First, it has indicated that Alphonse D'Arco, a former acting boss of the Luchese family who began cooperating with the government in or about 1991 and who testified for the government in Bellomo among other cases, will testify that he was present when Defede became a made member of the Luchese family upon the sponsorship of Vic Amuso.
D'Arco will testify further that, as acting boss of the Luchese family, he was in charge of all its criminal activities, including extortion of the garment center, the construction industry, the garbage industry, gambling, loansharking and Kennedy airport, and that Defede was engaged in gambling and loansharking during D'Arco's tenure.
Second, a number of as yet unidentified confidential sources, including at least one made member of the Luchese family, are said to have identified Defede as the acting boss or as holding a comparable leadership position during the relevant period.
At least one confidential source is said to have informed the FBI that Defede effectively served as the go-between, reporting to and receiving advice or instructions from Vic Amuso since the latter has been incarcerated.
Bureau of Prisons records confirm that Defede was a frequent visitor to Amuso. Amuso and Defede made efforts to avoid having their conversations during Defede's visits overheard.
Nevertheless, the government on one occasion succeeded in obtaining a poor quality recording which appears to support the view that Amuso and Defede discussed Luchese family criminal business.
Third, there is circumstantial evidence linking Defede to collection of extortion payments from garment center businesses on a specific occasion in July 1996. The government's proffer, undisputed in this respect, established that it was a routine practice for extortion payments to be delivered to defendant Schlacter who in turn handed the money over to a representative of the Luchese boss. On July 25, 1996, a man named Vuolo, who on another occasion was present while Schlacter was seen counting money on his desk,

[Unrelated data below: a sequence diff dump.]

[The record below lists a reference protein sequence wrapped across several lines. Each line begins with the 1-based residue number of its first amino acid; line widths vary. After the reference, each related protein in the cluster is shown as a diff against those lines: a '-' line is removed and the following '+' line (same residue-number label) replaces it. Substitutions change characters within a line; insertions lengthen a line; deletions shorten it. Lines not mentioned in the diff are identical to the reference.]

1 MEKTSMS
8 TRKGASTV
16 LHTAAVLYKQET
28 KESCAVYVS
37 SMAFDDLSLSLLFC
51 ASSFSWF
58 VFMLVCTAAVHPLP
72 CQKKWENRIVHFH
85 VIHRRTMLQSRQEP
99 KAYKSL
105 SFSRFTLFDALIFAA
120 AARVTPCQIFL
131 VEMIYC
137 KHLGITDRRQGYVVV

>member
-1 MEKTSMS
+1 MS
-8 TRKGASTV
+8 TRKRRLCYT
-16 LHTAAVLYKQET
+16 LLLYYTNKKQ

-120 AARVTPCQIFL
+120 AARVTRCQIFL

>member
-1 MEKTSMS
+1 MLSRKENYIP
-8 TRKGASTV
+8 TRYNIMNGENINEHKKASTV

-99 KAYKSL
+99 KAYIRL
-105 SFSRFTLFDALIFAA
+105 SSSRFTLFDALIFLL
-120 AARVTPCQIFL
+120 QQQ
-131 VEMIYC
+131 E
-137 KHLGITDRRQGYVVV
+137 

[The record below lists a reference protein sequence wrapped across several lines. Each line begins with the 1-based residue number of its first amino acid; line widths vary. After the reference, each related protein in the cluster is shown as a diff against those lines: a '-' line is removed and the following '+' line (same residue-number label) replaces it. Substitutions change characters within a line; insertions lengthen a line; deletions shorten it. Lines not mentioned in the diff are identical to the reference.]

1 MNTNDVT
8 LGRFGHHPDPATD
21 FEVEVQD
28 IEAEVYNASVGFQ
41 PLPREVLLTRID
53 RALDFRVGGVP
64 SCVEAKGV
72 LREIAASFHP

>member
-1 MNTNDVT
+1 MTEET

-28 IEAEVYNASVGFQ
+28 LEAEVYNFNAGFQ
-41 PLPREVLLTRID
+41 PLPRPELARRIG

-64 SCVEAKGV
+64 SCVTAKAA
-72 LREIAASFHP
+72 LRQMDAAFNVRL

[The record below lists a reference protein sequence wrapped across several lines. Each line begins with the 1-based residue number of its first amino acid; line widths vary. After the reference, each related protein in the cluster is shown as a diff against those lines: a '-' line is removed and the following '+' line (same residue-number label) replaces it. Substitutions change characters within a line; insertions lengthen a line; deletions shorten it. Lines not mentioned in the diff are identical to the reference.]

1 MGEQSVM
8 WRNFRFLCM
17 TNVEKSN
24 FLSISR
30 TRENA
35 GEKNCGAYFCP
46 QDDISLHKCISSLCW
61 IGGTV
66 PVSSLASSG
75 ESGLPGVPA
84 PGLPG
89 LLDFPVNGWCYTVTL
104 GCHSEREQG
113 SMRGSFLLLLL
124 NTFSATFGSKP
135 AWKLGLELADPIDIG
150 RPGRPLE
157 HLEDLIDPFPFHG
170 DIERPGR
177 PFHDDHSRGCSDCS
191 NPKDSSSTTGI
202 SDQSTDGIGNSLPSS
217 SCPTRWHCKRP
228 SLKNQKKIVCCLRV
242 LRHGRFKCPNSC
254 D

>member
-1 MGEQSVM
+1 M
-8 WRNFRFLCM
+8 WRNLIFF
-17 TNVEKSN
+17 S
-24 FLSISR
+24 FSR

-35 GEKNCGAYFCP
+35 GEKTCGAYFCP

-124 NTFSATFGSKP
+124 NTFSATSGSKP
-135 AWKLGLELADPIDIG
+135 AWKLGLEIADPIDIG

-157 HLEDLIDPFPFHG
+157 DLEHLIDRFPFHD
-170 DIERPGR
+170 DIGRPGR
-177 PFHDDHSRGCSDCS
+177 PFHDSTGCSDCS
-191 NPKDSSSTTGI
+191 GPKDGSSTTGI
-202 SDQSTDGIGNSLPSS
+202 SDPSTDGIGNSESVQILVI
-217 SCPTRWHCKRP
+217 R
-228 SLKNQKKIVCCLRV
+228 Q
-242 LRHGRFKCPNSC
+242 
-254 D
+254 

met with Schlacter in his office. The sound of crinkling paper was heard. Vuolo then remarked, "Skinny, huh!" He then was observed closing a large envelope approximately 11 by 14 inches and said to Schlacter, "A quarter to two, I'll be in the back." Schlacter responded, "Fourth floor." Vuolo replied, "Yeah."
Agents later observed Vuolo enter 1400 Broadway carrying a large yellow envelope similar to the envelope he closed in Schlacter's office.
Shortly thereafter, Schlacter left his office, walked to 1400 Broadway, entered the building, and was observed on the fourth and later the tenth floors.
Twenty seven minutes after Schlacter arrived, Defede entered 1400 Broadway and appeared to walk toward the same tenth floor premises to which Schlacter had gone.
Eight minutes later, Vuolo was observed in the building lobby without the yellow envelope.
A short time later, Defede exited 1400 Broadway with a large thick yellow envelope.
Schlacter left moments later.
On the following morning, Schlacter was overheard speaking to a man named Schwartz. During the conversation, Schlacter protested that someone had said that he had been cheating. Schlacter continued, "I said Joe, I'm here a long time." Schwartz interjected, "You're one of them." Schlacter responded, "If anybody thought I cheated them before I'd be dead."
Fourth, there is considerable evidence that law enforcement officers observed Defede meeting with various members and associates of the Luchese family in a manner common ...